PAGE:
Heart disease: A popular food eaten by many could increase your risk by 18%

Heart disease: Doctor explains how to reduce risk

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Coronary heart disease is one of the leading causes of death in the UK and worldwide, according to the NHS. It occurs when the heart’s blood supply gets blocked or interrupted due to the fatty deposits in arteries. Here’s what food is contributing to the development of coronary heart disease and what you could eat instead.

Once you develop coronary heart disease, it can’t be cured and it can even lead to medical emergencies like heart attacks.

Changing your diet and lowering your intake of certain meat may be beneficial, as research shows a link between this food and heart health.

The food boosting your risk of this heart disease by a whopping 18 percent is processed meat.

Research into the connection between processed meat and heart disease was unclear until the University of Oxford’s Nuffield Department of Population Health conducted a large systematic review.

Their research looked at 13 cohort studies consisting of more than one million people.

And the participants were being tracked for up to 30 years.

The final evidence found that each 50 grams of processed meat you eat per day can boost your risk of coronary heart disease by 18 percent, while the same portion of unprocessed red meat increases the risk by nine percent.

The only type of meat not linked to heart disease was poultry, the study reports.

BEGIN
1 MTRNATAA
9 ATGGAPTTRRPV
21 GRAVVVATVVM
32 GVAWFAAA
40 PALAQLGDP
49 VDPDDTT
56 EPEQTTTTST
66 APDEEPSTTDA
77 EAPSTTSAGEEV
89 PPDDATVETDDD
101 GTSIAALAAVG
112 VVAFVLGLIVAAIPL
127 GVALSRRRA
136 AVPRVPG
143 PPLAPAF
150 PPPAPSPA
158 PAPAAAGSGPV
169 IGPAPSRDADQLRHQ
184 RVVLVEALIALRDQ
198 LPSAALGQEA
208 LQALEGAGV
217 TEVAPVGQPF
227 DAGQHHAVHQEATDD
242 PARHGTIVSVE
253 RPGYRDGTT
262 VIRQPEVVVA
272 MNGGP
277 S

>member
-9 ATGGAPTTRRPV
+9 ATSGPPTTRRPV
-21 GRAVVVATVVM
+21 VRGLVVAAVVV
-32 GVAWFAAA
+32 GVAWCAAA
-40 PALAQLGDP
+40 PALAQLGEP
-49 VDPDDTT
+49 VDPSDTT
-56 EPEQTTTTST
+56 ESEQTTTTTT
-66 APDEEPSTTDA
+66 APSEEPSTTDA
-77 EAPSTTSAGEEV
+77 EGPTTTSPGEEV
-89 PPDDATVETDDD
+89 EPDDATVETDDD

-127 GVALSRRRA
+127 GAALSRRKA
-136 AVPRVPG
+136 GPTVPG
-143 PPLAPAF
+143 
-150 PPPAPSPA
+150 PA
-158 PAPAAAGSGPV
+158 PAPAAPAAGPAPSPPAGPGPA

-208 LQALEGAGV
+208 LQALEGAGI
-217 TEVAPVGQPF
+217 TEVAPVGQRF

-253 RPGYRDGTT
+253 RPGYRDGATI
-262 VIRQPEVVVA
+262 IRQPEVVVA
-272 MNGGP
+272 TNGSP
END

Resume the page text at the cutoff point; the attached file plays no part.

What is processed and red meat?

Processed meat describes meat products altered in some way to preserve or flavour them.

This processing entails anything from salting, curing, smoking to fermenting.

In terms of your shopping, this includes beloved sausages, bacon and ham.

Red meat is a common term used for beef, lamb and pork, the study explains.

The Oxford University study suggests that the reason behind this link between this type of meat and heart disease might be down to the fat and salt content.

This type of meat contains a high amount of saturated fat and salt.

Saturated fat is associated with high cholesterol levels, while salt can raise blood pressure reading, the NHS explains.

Both high cholesterol and blood pressure are risk factors for developing heart disease due to their negative effects on arteries.

What to eat instead?

A diet that is considered as one of the healthiest and includes little to no red meat is the Mediterranean diet.

The Mediterranean diet consists of vegetables, fruits, legumes, nuts, beans, cereals and grains.

It’s also characterised by a rich use of olive oil, which represents an unsaturated type of fat.

Evidence suggests that swapping saturated fats for unsaturated ones can cut cholesterol levels, the Mayo Clinic explains.

The Mediterranean diet also allows for fish, which might be a healthier meat option compared to red or processed meat.

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